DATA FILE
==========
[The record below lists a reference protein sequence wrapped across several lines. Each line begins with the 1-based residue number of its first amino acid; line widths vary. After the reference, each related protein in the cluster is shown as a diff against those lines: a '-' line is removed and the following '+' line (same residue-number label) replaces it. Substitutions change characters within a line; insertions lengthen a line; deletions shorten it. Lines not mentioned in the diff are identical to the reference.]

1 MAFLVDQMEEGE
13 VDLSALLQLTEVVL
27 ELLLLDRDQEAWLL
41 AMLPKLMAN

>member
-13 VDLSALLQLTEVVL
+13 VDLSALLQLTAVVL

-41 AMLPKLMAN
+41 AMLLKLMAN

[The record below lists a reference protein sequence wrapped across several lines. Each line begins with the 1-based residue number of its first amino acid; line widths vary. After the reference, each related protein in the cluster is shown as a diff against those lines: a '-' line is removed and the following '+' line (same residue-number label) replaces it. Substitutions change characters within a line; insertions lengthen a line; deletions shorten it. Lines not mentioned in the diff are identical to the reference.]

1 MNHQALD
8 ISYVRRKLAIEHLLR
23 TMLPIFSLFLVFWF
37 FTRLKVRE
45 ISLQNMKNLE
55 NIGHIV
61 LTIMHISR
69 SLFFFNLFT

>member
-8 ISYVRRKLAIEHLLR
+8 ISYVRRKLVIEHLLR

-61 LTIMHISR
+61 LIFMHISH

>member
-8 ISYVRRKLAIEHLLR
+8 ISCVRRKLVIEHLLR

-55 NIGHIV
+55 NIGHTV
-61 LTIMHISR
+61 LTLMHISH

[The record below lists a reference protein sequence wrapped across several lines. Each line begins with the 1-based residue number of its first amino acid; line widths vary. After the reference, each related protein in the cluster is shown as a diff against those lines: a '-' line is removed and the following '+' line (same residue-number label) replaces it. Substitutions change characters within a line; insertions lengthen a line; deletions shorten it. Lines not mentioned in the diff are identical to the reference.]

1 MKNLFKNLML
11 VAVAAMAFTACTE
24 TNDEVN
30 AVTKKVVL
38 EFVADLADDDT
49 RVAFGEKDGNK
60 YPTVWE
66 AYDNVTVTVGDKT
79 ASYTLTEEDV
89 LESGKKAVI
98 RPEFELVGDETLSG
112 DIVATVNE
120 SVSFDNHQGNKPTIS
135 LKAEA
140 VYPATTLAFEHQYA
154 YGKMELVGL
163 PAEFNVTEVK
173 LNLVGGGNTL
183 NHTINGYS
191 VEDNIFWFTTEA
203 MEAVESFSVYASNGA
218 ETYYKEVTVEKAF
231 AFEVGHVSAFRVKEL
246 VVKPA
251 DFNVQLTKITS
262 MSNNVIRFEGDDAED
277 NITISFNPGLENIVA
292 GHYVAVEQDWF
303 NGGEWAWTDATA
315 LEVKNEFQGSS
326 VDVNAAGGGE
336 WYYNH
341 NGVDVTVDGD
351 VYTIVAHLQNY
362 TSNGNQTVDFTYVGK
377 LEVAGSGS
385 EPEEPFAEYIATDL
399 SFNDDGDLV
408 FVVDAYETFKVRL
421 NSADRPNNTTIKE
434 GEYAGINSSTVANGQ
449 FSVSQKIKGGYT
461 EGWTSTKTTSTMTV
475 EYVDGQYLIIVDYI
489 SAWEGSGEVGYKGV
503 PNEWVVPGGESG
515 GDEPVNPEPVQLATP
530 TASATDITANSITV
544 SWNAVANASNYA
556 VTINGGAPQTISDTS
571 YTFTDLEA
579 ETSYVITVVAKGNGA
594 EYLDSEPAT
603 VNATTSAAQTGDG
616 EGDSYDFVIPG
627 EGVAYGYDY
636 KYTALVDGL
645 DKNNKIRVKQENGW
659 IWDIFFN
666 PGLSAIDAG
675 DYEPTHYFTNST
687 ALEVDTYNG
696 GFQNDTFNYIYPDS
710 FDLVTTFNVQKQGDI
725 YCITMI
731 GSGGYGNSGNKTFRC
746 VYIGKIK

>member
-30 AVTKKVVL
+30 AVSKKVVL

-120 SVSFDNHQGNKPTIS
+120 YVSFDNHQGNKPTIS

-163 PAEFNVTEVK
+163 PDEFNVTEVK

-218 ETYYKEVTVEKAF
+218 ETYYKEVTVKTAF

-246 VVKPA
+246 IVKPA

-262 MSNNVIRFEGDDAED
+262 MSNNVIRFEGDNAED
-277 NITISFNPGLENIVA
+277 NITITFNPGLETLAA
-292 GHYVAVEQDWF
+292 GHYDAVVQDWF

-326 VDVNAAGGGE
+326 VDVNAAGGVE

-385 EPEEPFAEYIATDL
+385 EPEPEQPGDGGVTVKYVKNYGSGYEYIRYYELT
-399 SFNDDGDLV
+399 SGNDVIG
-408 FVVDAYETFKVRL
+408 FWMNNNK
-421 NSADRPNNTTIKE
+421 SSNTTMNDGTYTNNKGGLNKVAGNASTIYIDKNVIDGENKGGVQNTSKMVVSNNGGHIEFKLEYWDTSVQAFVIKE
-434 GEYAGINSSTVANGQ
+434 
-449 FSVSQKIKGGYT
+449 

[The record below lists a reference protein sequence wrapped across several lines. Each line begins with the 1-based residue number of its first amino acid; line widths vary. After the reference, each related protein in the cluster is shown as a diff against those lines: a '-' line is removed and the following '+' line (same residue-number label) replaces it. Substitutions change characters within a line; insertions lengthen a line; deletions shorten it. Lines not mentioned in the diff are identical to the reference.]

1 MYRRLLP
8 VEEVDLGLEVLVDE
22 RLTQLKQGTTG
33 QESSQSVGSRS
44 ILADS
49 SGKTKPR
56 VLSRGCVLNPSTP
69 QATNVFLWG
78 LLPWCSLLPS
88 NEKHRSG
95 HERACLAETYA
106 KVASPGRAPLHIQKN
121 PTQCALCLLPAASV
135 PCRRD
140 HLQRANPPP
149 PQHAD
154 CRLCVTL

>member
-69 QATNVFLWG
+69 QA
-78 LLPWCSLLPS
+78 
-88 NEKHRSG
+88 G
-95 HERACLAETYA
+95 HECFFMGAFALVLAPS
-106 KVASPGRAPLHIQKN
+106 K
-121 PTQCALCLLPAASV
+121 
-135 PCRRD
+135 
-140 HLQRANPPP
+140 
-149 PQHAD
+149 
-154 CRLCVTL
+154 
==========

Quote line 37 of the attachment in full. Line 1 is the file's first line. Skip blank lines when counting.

38 EFVADLADDDT